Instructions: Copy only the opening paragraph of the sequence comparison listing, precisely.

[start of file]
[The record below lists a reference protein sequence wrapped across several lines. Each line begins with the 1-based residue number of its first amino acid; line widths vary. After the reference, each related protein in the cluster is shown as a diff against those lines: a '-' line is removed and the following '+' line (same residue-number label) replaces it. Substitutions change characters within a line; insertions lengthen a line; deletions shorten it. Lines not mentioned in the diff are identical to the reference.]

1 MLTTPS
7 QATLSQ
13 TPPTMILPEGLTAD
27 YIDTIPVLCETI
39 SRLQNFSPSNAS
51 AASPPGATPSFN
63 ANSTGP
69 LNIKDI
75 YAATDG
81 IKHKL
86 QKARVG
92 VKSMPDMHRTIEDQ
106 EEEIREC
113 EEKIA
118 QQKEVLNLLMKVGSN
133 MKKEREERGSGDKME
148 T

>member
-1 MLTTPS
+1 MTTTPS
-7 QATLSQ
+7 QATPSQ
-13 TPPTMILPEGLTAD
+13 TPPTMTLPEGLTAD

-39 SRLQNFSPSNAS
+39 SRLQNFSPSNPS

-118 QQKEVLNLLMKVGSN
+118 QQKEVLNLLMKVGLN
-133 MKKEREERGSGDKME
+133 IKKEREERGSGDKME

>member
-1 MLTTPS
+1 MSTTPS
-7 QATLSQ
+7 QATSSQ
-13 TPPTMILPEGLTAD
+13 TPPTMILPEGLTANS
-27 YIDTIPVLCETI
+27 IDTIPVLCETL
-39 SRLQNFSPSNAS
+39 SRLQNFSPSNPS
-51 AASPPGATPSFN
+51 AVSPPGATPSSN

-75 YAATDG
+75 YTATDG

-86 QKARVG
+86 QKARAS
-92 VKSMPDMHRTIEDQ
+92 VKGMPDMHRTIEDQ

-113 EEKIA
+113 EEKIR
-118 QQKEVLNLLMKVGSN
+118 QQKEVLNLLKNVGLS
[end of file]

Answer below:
[The record below lists a reference protein sequence wrapped across several lines. Each line begins with the 1-based residue number of its first amino acid; line widths vary. After the reference, each related protein in the cluster is shown as a diff against those lines: a '-' line is removed and the following '+' line (same residue-number label) replaces it. Substitutions change characters within a line; insertions lengthen a line; deletions shorten it. Lines not mentioned in the diff are identical to the reference.]